I do find that I want to make my dolls all sorts of cosplay costumes for temporary dress-up purposes, but they're not going to be that character full-time. This is probably because I cosplay too, and so my dolls are just fellow cosplayers or something. ;) Now I may well be biased since I've been making recreation costumes for so long, but I think it requires its own brand of cleverness in making things as accurate to the original as possible. (Especially since I make mostly anime costumes and they tend to regularly ignore the laws of physics.) It may be a different kind of creativity, or perhaps aimed in a different direction, but it's still there nonetheless. I actually have tried creating my own designs, and I find I actually prefer the challenges inherent in trying to realize someone else's drawing/painting/etc in a real-life costume.

      There is one amusingly ironic exception to the "cosplayer" thing, though... When I bought my Dollshe Van, I intended to have him dress up as Vanyel at some point. Months later, he hasn't got his Whites sewn yet, but this isn't stopping him from trying to insist on being Vanyel full-time. Every time I change his hair I swear he glares at me. I keep trying to tell him that no, seriously, he really doesn't want to be Vanyel, but so far the argument is at a stalemate. (Perhaps this is a big reason why I haven't sewn his Whites yet... I'm afraid that once I do, he'll win for sure! :doh )
    19. I had to giggle at that. Try and remind him what a horrible, sad, lonely life Van had! (And don't let him get a glimpse of any potential 'Lendels.)
    20. I'm sorry, but this is the third debate topic about character dolls. We know by now that there are people who find them 'not creative'

      Me, personally, I couldn't care less if my dolls weren't original. Yes, *gasp* I don't need my dolls to be unique little snowflakes, I don't need them to be 90 cm blue/green/purple dyed with colorchanging eyes and horns and enourmous elven ears and claws and God knows what more just so he's 'different from what's already done'. I just want to enjoy them. I bought them to enjoy, not to prove how speshul and unique I am. If that means basing them of one of my favorite characters? So be it.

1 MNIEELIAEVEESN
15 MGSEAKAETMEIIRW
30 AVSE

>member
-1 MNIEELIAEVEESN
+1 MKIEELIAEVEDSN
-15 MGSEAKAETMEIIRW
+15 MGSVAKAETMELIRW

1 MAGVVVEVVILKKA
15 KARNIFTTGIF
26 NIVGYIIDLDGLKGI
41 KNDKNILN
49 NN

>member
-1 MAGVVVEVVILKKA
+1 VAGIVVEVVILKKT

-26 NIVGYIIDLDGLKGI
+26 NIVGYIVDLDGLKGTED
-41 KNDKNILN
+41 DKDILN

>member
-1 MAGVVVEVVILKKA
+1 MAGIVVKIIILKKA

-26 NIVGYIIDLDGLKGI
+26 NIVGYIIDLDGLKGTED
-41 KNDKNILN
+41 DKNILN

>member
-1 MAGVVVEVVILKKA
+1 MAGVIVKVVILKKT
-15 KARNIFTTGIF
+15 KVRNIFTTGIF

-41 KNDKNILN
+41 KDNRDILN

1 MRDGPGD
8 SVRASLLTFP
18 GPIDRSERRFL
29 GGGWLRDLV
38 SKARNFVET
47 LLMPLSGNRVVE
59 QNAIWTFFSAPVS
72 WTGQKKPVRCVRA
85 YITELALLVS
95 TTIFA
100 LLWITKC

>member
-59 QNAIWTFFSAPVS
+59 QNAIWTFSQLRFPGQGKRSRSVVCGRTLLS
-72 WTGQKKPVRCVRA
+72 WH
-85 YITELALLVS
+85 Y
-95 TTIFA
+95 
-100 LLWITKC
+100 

Hiritai said in one of the other threads that she has a doll based on Vincent Valentine, but with a slightly different name so he's still partly hers-that's how I'm going to do it too(have four character dolls in the planning, the first one's due to arrive around january). I think it's a wonderful way to have your favorite character as a doll, and still have him be yours and add/enlarge certain traits of him that you like and have to potential to sometimes give him a different wig or anything.

      All together, I don't think it shows a lack of creativity-not even when the doll is a one on one copy of the character-and it would be cool if people could leave character doll owners alone for once >.> Sorry if this sounded a bit cranky, but frankly, I'm fed up with this debate. And yes, I could just ignore it, but as a fan-and future owner-of character dolls I don't feel I should just keep quiet or walk away. I'm sorry if I offended anyone-I don't care if you think it's important to have your doll be a unique snowflake, that's fine with me, so please don't see my personal feelings as an attack on yours.